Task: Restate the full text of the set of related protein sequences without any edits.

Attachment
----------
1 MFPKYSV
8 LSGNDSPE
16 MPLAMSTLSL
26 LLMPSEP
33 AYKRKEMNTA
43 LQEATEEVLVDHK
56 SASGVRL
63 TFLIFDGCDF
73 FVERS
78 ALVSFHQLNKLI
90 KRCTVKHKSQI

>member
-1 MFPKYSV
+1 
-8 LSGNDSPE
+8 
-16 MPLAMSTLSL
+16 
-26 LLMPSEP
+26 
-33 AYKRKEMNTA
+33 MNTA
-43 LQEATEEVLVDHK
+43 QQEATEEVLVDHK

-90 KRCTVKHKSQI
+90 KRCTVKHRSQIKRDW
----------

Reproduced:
1 MFPKYSV
8 LSGNDSPE
16 MPLAMSTLSL
26 LLMPSEP
33 AYKRKEMNTA
43 LQEATEEVLVDHK
56 SASGVRL
63 TFLIFDGCDF
73 FVERS
78 ALVSFHQLNKLI
90 KRCTVKHKSQI

>member
-1 MFPKYSV
+1 
-8 LSGNDSPE
+8 
-16 MPLAMSTLSL
+16 
-26 LLMPSEP
+26 
-33 AYKRKEMNTA
+33 MNTA
-43 LQEATEEVLVDHK
+43 QQEATEEVLVDHK

-90 KRCTVKHKSQI
+90 KRCTVKHRSQIKRDW